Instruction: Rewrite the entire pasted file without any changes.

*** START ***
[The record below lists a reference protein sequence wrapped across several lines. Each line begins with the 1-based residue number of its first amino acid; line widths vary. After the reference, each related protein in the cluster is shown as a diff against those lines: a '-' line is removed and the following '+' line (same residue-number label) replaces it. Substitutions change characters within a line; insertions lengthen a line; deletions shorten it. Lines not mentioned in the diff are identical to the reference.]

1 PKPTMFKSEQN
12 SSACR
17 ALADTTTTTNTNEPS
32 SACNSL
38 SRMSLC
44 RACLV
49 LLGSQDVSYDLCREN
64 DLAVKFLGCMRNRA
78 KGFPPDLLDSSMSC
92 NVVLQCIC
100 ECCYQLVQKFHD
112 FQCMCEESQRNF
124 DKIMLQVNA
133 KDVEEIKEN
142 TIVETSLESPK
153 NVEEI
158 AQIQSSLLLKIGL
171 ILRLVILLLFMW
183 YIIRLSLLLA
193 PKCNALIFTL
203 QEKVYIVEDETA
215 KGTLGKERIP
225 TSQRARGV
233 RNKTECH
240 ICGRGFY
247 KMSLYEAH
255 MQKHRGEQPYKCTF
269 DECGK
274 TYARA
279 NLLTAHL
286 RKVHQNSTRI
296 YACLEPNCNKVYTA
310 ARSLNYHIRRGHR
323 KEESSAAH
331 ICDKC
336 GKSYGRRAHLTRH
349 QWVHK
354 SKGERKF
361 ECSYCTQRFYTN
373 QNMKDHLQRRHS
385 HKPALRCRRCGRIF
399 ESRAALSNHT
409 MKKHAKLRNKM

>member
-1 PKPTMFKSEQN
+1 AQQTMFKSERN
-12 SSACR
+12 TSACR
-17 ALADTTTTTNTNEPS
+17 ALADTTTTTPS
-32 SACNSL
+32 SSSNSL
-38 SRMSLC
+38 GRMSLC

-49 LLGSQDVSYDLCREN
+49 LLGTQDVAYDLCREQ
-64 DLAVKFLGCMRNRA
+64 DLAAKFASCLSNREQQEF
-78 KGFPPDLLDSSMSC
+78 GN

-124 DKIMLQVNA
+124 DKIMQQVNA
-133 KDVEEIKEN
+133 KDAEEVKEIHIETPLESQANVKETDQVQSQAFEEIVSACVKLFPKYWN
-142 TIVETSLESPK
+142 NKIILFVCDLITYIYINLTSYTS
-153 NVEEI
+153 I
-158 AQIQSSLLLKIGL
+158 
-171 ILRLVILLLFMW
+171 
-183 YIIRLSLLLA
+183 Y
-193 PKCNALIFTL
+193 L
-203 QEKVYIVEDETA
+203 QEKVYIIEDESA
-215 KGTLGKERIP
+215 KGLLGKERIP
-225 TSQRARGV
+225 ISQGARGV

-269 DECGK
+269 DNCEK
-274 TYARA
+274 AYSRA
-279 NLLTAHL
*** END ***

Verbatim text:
[The record below lists a reference protein sequence wrapped across several lines. Each line begins with the 1-based residue number of its first amino acid; line widths vary. After the reference, each related protein in the cluster is shown as a diff against those lines: a '-' line is removed and the following '+' line (same residue-number label) replaces it. Substitutions change characters within a line; insertions lengthen a line; deletions shorten it. Lines not mentioned in the diff are identical to the reference.]

1 PKPTMFKSEQN
12 SSACR
17 ALADTTTTTNTNEPS
32 SACNSL
38 SRMSLC
44 RACLV
49 LLGSQDVSYDLCREN
64 DLAVKFLGCMRNRA
78 KGFPPDLLDSSMSC
92 NVVLQCIC
100 ECCYQLVQKFHD
112 FQCMCEESQRNF
124 DKIMLQVNA
133 KDVEEIKEN
142 TIVETSLESPK
153 NVEEI
158 AQIQSSLLLKIGL
171 ILRLVILLLFMW
183 YIIRLSLLLA
193 PKCNALIFTL
203 QEKVYIVEDETA
215 KGTLGKERIP
225 TSQRARGV
233 RNKTECH
240 ICGRGFY
247 KMSLYEAH
255 MQKHRGEQPYKCTF
269 DECGK
274 TYARA
279 NLLTAHL
286 RKVHQNSTRI
296 YACLEPNCNKVYTA
310 ARSLNYHIRRGHR
323 KEESSAAH
331 ICDKC
336 GKSYGRRAHLTRH
349 QWVHK
354 SKGERKF
361 ECSYCTQRFYTN
373 QNMKDHLQRRHS
385 HKPALRCRRCGRIF
399 ESRAALSNHT
409 MKKHAKLRNKM

>member
-1 PKPTMFKSEQN
+1 AQQTMFKSERN
-12 SSACR
+12 TSACR
-17 ALADTTTTTNTNEPS
+17 ALADTTTTTPS
-32 SACNSL
+32 SSSNSL
-38 SRMSLC
+38 GRMSLC

-49 LLGSQDVSYDLCREN
+49 LLGTQDVAYDLCREQ
-64 DLAVKFLGCMRNRA
+64 DLAAKFASCLSNREQQEF
-78 KGFPPDLLDSSMSC
+78 GN

-124 DKIMLQVNA
+124 DKIMQQVNA
-133 KDVEEIKEN
+133 KDAEEVKEIHIETPLESQANVKETDQVQSQAFEEIVSACVKLFPKYWN
-142 TIVETSLESPK
+142 NKIILFVCDLITYIYINLTSYTS
-153 NVEEI
+153 I
-158 AQIQSSLLLKIGL
+158 
-171 ILRLVILLLFMW
+171 
-183 YIIRLSLLLA
+183 Y
-193 PKCNALIFTL
+193 L
-203 QEKVYIVEDETA
+203 QEKVYIIEDESA
-215 KGTLGKERIP
+215 KGLLGKERIP
-225 TSQRARGV
+225 ISQGARGV

-269 DECGK
+269 DNCEK
-274 TYARA
+274 AYSRA
-279 NLLTAHL